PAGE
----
There has been much brouhaha on why Broadcast Audience Research Council (BARC) India has not been publishing its TV ratings despite a directive by the Telecom Regulatory Authority of India (TRAI) to it to publish the ratings.
The reportage and approach to the issue on this seems a little shy of middle-of-the-road, so we got in touch with BARC India, and have the following official statement to share from a BARC India spokesperson:
“To set the record straight, BARC India has not stopped publishing its viewership data. Every week, at 11 am sharp, all our subscribers have been getting all-India weekly data without a hitch for the last 175 weeks, including the last 2 weeks that correspond to the NTO transition.”
“However, we have published data of last 2 weeks with the caveat that there are changes taking place on ground due to NTO rollout due to which viewership numbers will be volatile during the transition period. The India Society of Advertisers (ISA) too has advised its members that our data should not be used for media planning and buying in the transition period.
“We also publish a limited amount of data on our website – intended only for larger benefit and information of trade and media. We temporarily held back release of this select headline data on our website. We did this purely to avoid mis-representation of such data (Top 5 channels/programs etc) without looking at the larger context of NTO rollout and resulting volatility which could be misleading, lead to confusion and be counter-productive.”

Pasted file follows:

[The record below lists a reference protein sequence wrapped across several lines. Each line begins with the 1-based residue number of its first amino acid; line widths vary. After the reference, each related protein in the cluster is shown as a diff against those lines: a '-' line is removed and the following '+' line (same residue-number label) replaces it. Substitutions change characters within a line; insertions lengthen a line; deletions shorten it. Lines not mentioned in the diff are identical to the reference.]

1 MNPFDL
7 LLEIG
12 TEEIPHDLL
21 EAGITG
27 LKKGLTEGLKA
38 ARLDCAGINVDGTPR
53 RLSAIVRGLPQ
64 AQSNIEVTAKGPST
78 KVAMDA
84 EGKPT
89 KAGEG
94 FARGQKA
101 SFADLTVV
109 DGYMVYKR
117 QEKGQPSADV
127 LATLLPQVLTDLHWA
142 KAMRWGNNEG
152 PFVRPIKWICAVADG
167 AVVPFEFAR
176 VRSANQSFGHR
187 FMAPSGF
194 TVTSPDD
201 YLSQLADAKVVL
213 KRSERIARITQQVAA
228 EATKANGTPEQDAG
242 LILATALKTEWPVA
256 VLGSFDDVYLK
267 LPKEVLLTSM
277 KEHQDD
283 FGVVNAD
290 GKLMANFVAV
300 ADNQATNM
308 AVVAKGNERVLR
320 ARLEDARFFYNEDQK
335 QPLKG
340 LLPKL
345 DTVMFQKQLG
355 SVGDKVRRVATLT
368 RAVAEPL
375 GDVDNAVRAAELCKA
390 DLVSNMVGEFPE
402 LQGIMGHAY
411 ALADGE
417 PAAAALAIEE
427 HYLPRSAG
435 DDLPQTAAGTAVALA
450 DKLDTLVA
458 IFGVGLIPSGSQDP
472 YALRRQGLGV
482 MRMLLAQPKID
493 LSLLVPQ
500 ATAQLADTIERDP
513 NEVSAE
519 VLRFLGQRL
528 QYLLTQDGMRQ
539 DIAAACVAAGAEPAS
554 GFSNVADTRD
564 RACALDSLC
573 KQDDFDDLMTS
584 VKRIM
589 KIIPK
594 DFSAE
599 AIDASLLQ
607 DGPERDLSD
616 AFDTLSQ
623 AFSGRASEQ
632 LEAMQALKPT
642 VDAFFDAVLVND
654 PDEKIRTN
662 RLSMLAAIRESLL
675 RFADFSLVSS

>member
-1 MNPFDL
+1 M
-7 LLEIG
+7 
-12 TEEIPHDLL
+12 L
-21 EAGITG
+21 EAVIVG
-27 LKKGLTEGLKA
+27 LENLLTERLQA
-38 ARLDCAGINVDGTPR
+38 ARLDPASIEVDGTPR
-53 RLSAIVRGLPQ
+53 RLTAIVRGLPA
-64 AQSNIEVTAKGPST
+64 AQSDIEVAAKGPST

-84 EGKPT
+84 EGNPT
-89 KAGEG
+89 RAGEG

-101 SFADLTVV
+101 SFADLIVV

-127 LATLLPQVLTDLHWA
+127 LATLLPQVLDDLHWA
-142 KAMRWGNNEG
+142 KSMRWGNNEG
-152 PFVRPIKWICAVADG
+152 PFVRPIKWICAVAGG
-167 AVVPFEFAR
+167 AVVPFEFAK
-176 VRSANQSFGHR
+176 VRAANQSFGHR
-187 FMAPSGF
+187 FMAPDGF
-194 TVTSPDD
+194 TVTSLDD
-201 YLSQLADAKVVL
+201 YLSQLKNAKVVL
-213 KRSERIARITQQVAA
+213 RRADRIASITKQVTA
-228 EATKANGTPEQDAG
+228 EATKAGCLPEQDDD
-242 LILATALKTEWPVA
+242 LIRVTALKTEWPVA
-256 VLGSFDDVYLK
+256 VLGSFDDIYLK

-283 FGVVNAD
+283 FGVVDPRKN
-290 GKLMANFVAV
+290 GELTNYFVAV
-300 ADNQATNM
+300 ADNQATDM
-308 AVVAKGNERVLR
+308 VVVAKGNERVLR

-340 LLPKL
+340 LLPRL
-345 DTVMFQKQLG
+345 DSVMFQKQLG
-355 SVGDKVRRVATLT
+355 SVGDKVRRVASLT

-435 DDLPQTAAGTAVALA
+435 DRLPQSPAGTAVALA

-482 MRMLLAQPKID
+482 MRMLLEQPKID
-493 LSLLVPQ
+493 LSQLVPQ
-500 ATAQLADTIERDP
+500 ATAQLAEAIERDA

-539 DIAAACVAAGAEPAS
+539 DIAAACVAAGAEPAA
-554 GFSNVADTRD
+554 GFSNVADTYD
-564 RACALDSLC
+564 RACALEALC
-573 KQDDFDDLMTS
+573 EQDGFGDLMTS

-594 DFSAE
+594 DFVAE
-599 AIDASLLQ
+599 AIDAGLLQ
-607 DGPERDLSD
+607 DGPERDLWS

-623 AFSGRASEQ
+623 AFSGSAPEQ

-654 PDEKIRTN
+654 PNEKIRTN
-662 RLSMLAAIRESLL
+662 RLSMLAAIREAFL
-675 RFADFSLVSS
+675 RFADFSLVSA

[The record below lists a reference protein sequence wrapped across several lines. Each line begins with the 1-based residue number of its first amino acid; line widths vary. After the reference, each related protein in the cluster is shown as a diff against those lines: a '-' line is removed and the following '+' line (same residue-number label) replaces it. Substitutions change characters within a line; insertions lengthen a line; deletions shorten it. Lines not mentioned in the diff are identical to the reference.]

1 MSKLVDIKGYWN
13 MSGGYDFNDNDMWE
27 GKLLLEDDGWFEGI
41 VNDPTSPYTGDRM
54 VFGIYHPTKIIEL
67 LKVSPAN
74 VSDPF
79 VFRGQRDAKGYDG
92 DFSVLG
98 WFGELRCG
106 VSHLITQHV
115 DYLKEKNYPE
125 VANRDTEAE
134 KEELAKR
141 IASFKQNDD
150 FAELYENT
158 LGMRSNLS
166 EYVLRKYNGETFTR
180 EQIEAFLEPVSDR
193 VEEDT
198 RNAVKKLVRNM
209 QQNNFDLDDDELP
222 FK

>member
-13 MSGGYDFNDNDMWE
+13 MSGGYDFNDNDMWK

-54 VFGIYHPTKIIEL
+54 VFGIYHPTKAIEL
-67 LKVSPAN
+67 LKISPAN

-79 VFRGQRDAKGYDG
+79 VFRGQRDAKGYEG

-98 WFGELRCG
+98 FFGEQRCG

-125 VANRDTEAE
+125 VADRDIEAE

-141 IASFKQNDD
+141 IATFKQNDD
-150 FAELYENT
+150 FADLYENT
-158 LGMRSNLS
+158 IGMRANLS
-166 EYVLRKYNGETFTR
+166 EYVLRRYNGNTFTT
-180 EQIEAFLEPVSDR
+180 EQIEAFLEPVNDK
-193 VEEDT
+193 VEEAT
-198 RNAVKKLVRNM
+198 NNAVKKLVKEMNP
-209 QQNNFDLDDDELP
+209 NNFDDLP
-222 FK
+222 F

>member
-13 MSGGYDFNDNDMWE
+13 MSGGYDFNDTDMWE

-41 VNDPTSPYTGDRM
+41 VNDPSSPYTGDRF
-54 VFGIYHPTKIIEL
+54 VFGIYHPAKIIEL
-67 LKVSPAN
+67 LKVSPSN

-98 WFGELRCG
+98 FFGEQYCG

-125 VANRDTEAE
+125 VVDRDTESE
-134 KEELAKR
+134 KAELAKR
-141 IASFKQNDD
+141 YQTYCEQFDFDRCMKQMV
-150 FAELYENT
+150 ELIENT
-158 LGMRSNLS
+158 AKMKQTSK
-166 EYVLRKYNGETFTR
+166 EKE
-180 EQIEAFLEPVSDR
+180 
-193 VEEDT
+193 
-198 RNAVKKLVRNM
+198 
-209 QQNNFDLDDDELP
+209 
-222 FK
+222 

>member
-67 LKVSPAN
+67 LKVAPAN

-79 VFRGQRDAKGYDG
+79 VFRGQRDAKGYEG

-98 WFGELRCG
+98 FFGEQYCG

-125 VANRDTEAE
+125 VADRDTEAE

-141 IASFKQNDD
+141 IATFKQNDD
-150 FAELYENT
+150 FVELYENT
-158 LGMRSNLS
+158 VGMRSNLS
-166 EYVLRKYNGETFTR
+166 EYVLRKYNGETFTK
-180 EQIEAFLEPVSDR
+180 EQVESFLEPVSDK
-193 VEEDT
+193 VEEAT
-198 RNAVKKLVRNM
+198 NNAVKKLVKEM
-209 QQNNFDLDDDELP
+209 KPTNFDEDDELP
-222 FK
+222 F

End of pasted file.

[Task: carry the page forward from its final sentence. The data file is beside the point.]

“Our position is also aligned to Ministry of Information and Broadcasting Guidelines that govern us. The guidelines clearly say that ‘…data generated by the rating agency be made available, on paid basis, to all interested stakeholders…’. And ‘Sharing of the data/reports with a third party or in public domain be allowed subject to the fair usage policy of the rating agency. Such fair usage policy shall be provided on the website of the rating agency’.”
“TRAI has advised us that we should also consider resuming the display of top channels and programs data on our website. We are taking a considered view on that post consultation with our stakeholders.” (end of BARC India statement)
So BARC India has not stopped publishing TV Ratings; it has only temporarily held back top channels / shows on its website. Ratings are being published every week without fail, and being shared directly with all its stakeholders according to Ministry of Information and Broadcasting Guidelines.
Why should any party be getting into the nitty gritties of BARC’s day-to-day operations? Wasn’t BARC started with autonomous intent? Has there every been any similar precedent for Print and Digital in India? Maybe it’s time BARC just stopped publishing such topline data too, in public, just to put an end to arbitrary interference in its working
Why is TRAI getting into the nitty gritties of an autonomous industry body? In fact, the bigger question is: Should TRAI be meddling with the operations of autonomous industry body BARC India? Wasn’t BARC started with autonomous intent? Has there been any similar precedent for Print or Digital in India?
Also, BTW, BARC India is beholden to only share its data on a paid basis with all interested stakeholders. So should the body stop sharing it on public forums for free? We know the BARC India viewership data is the standard for media buying, and one doesn’t believe its business will be adversely affected if publishing of the data is stopped.